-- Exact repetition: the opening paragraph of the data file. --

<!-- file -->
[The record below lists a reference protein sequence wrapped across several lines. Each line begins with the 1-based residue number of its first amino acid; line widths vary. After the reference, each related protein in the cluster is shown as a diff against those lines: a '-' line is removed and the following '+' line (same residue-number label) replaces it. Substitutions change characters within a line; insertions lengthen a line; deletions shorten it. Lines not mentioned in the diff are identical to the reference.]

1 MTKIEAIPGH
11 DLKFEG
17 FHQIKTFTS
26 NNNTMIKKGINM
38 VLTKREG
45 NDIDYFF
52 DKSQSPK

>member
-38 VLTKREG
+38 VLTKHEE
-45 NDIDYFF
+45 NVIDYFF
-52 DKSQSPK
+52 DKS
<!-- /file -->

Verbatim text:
[The record below lists a reference protein sequence wrapped across several lines. Each line begins with the 1-based residue number of its first amino acid; line widths vary. After the reference, each related protein in the cluster is shown as a diff against those lines: a '-' line is removed and the following '+' line (same residue-number label) replaces it. Substitutions change characters within a line; insertions lengthen a line; deletions shorten it. Lines not mentioned in the diff are identical to the reference.]